Chinese foreign ministry crossed the Great Fire Wall used by Beijing in early December to block access to many foreign websites and entered Twitter to interact directly with anyone in the world.
His tweets so far ranged from calling the US a “SUPER LIAR” and upsetting foreign journalists to lauding the victories of China: “China’s vast land of 9.6 million square kilometres is free of war, fear, refugees and displacement. Citizens from 56 ethnic groups are living happy lives, Top achievement in human rights!”
“2019 was a very, very bad year for China’s international reputation across a wide range of fronts–Hong Kong, Xinjiang, foreign interference, spying, technology, strategic competition,” said ChinaNeican co-editor Adam Ni, a Chinese policy newsletter.
After a year of converging crises, China, headed by Xi Jinping, will reach 2020 on the back foot. Over seven months of protests at its Hong Kong doorstep have captured global attention and mobilized citizens to push back against the influence of Beijing over the city.
A year-and-a-half-long trade dispute with the United States has intensified into near-full-on Washington rivalry. Elsewhere, as fears about Beijing emerge as a national security threat, China’s relations with Canada, Australia, and the United Kingdom have all come under strain in the past year.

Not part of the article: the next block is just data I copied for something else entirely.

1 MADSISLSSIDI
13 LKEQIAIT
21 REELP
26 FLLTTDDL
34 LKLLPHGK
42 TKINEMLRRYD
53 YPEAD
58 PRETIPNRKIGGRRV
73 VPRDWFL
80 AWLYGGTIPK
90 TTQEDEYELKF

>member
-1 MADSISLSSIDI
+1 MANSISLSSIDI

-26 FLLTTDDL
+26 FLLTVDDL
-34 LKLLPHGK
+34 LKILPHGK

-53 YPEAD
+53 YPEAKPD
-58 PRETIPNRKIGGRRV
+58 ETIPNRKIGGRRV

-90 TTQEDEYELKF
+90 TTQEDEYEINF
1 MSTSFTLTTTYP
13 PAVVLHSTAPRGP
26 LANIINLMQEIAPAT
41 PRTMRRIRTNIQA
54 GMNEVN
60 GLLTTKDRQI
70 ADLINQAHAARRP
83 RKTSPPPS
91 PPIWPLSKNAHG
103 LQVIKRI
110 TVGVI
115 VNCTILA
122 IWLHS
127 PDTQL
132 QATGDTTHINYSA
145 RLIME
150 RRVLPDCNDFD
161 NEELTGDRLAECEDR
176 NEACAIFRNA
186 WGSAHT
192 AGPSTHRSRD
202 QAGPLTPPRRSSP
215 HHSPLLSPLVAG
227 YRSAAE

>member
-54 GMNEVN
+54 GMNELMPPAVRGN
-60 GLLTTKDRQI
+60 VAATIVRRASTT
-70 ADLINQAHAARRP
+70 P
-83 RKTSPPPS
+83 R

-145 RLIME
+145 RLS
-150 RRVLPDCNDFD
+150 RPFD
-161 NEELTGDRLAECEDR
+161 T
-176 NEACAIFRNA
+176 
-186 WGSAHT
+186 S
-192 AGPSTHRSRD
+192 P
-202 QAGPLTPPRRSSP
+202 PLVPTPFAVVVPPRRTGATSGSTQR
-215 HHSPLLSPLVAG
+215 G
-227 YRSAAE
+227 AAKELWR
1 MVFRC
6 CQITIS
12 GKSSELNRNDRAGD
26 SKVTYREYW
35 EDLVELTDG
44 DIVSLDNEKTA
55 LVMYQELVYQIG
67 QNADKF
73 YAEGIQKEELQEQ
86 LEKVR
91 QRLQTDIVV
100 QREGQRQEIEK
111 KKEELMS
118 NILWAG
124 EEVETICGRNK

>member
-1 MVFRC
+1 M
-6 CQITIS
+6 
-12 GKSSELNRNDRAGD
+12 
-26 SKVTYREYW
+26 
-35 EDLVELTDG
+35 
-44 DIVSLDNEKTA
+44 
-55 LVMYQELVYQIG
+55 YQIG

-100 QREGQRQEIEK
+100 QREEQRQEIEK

More recently, two major leaks from classified government papers documenting China’s policy of mass imprisonment of Muslim minorities in Xinjiang have emboldened activists, witnesses, and other countries to speak out, and raised questions about possible government opposition.
At home, the government is facing a slowing Chinese economy, rising in 30 years at its sluggishest rate, raising fears about unemployment. Increasing consumer prices have hit Chinese people, illustrated by the fact that the cost of pork, the staple meat of the country, has skyrocketed, forcing the government to release strategic reserves of pork.
A recent high-level meeting on economic planning, attended by Xi and other top officials, called “stability” one of next year’s key government priorities.
“We are at a critical time,” said the conference’s official overview, noting “downward economic pressure” and “structural, systemic and cyclical interconnected concerns.” It said: “With contingency plans, we need to be well prepared.”